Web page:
Review: ‘The Good Neighbors: Kind’
[[[The Good Neighbors: Kind]]]
By Holly Black and Ted Naifeh
Graphix/Scholastic, 120 pages, $18.99
The final chapter in The Good Neighbors trilogy brings to a close the story of Rue Silver, a somewhat typical young adult fantasy heroine. She discovers that she is actually a human/faerie hybrid destined to be heir to the faerie throne. Of course, the faerie in general don’t like the humans and there’s a movement at foot that endangers Rue’s friends and neighbors. She’s trapped between opposing forces that have been moving ever closer to a final conflict.
In book one, [[[Kin]]], we met Rue and her friends and author Holly Black displayed a wonderful way of handling teenagers with disparate personalities. Slowly the real story unfolds and we’re intrigued by all that we learn.
[[[Kith,]]] the second volume, was a terrific middle chapter as things are explained but the real danger is presented and our heroine has tough choices to make and little time to make them. Both books, by the way, earned Eisner nominations so clearly they have been well received.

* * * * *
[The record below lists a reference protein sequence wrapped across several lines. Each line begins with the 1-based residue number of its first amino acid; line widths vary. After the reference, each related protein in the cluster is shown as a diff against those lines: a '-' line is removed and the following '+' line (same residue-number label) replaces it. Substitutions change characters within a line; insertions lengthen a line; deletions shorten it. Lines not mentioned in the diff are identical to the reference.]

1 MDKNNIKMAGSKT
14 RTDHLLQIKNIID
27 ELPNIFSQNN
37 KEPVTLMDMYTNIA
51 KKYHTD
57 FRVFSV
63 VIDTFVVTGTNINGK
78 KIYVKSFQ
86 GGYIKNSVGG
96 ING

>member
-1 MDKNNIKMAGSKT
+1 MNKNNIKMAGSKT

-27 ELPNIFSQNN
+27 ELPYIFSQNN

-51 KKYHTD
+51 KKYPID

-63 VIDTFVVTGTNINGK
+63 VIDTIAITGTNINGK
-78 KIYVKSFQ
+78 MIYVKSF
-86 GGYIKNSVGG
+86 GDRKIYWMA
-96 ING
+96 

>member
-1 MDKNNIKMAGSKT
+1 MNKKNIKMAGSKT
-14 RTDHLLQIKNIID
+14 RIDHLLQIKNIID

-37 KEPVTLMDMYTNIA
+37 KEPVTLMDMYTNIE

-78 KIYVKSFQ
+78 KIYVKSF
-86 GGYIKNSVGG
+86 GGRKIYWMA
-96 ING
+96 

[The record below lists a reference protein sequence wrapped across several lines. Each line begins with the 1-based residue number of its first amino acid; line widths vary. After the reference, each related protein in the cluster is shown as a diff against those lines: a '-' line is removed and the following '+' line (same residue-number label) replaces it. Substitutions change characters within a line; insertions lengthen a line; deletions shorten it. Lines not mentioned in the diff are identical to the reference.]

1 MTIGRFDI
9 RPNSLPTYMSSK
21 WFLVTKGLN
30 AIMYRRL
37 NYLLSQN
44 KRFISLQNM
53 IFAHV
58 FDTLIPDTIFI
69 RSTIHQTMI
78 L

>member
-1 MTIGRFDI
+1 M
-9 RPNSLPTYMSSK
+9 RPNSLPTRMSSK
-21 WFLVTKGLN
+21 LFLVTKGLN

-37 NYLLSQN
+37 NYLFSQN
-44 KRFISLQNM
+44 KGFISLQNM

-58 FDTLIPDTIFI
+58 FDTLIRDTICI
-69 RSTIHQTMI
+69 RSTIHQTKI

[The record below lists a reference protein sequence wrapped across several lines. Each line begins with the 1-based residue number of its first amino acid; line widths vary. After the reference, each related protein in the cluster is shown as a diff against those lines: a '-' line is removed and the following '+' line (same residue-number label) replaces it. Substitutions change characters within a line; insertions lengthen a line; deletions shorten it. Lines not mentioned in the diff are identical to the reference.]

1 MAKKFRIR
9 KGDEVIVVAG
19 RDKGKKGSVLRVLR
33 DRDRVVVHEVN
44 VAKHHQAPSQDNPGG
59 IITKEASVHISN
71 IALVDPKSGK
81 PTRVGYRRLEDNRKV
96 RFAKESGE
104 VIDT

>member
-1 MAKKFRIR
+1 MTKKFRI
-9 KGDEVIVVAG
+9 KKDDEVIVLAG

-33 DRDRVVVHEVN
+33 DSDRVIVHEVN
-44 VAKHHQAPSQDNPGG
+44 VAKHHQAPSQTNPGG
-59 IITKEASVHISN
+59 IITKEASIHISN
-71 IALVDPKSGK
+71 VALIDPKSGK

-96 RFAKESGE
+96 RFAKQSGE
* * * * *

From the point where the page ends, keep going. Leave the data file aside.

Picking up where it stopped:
Now, the final volume brings them all together and does so a little too breathlessly for my taste. First of all, being released a year apart, the second and third parts would have benefitted from recaps, a fault throughout most of the Graphix series.
Black has her hands full as the different relationships need to be settled and the climax approached in a taut way so we’re anxiously awaiting to see what happens to human and faerie alike. Unlike the previous installments, this feels incomplete. She may have well set herself with too many threads to tidy and not enough space to wrap things up in a satisfactory manner. There are swift scene changes that leave you wanting more form the previous scene and by the end of the book you’re thinking there should have been more. It ends and then we’re done without much of an anti-climax for the characters.
Ted Naifeh’s effective black and white artwork is as strong here as in the previous volumes, but there are times his storytelling should have been clearer to help the rushed story. There’s actually a lack of visual emotional impact in this chapter, where characters bid one another farewell and the stakes are high.
It does wrap things up and overall, the trilogy makes for a nice read. There’s little new here, beyond Rue herself as a character, but Black and Naifeh provide an entertaining addition to the growing YA fantasy GN category. Still, I was left wanting something deeper or more powerful – or something that lingered longer once I closed the cover.